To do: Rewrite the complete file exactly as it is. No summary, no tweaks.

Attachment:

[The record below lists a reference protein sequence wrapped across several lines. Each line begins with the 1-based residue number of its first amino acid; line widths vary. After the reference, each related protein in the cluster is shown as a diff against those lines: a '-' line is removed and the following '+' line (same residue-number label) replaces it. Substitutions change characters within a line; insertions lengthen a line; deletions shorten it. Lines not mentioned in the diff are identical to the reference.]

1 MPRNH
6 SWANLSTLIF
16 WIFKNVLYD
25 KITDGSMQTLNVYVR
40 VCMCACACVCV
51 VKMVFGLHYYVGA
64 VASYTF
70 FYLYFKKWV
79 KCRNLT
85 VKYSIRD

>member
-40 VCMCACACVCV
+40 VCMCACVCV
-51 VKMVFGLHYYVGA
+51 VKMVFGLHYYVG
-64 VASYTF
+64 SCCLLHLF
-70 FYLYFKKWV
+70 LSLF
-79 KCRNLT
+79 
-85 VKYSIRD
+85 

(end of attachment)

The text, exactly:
[The record below lists a reference protein sequence wrapped across several lines. Each line begins with the 1-based residue number of its first amino acid; line widths vary. After the reference, each related protein in the cluster is shown as a diff against those lines: a '-' line is removed and the following '+' line (same residue-number label) replaces it. Substitutions change characters within a line; insertions lengthen a line; deletions shorten it. Lines not mentioned in the diff are identical to the reference.]

1 MPRNH
6 SWANLSTLIF
16 WIFKNVLYD
25 KITDGSMQTLNVYVR
40 VCMCACACVCV
51 VKMVFGLHYYVGA
64 VASYTF
70 FYLYFKKWV
79 KCRNLT
85 VKYSIRD

>member
-40 VCMCACACVCV
+40 VCMCACVCV
-51 VKMVFGLHYYVGA
+51 VKMVFGLHYYVG
-64 VASYTF
+64 SCCLLHLF
-70 FYLYFKKWV
+70 LSLF
-79 KCRNLT
+79 
-85 VKYSIRD
+85 